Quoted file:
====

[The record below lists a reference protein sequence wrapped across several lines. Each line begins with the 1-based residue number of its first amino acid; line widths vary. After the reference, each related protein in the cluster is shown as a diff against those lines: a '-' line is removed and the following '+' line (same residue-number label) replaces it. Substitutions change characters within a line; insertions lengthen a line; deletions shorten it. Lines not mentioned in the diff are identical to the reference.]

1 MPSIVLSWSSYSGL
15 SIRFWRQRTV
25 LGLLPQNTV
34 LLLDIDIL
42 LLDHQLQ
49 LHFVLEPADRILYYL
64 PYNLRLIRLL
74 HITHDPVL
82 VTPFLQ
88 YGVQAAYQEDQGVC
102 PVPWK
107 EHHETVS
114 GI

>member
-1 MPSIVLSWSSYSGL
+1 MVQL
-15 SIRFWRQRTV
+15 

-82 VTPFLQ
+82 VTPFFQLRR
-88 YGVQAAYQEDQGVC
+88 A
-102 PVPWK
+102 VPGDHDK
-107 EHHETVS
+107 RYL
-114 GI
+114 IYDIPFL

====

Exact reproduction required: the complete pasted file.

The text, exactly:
[The record below lists a reference protein sequence wrapped across several lines. Each line begins with the 1-based residue number of its first amino acid; line widths vary. After the reference, each related protein in the cluster is shown as a diff against those lines: a '-' line is removed and the following '+' line (same residue-number label) replaces it. Substitutions change characters within a line; insertions lengthen a line; deletions shorten it. Lines not mentioned in the diff are identical to the reference.]

1 MPSIVLSWSSYSGL
15 SIRFWRQRTV
25 LGLLPQNTV
34 LLLDIDIL
42 LLDHQLQ
49 LHFVLEPADRILYYL
64 PYNLRLIRLL
74 HITHDPVL
82 VTPFLQ
88 YGVQAAYQEDQGVC
102 PVPWK
107 EHHETVS
114 GI

>member
-1 MPSIVLSWSSYSGL
+1 MVQL
-15 SIRFWRQRTV
+15 

-82 VTPFLQ
+82 VTPFFQLRR
-88 YGVQAAYQEDQGVC
+88 A
-102 PVPWK
+102 VPGDHDK
-107 EHHETVS
+107 RYL
-114 GI
+114 IYDIPFL